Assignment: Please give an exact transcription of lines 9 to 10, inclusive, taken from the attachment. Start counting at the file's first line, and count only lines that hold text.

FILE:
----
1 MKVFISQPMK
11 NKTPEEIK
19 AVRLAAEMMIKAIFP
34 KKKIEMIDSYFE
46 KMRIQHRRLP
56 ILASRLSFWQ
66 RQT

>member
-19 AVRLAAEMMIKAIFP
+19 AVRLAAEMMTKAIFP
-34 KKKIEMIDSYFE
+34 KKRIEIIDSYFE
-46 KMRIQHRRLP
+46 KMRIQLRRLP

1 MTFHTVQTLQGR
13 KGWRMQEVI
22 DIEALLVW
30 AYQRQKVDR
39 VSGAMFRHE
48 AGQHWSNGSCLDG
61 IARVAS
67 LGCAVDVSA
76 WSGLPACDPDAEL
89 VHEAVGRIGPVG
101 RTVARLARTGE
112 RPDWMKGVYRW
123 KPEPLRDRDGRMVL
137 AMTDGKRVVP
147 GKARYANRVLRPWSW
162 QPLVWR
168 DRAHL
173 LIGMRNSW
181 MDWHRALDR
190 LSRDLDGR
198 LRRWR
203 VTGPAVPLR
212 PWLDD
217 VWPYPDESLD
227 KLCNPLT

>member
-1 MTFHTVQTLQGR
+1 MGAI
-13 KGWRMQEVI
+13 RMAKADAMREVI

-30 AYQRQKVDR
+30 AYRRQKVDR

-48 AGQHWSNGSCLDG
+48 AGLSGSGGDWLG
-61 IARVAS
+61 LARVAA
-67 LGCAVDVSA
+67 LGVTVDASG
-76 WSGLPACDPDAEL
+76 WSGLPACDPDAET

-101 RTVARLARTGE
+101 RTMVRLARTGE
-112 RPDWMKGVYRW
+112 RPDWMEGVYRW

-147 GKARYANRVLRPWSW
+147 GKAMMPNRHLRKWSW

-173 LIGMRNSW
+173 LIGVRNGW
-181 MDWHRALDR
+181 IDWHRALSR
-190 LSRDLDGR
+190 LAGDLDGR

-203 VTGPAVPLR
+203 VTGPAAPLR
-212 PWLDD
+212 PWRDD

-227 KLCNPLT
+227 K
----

-19 AVRLAAEMMIKAIFP
+19 AVRLAAEMMTKAIFP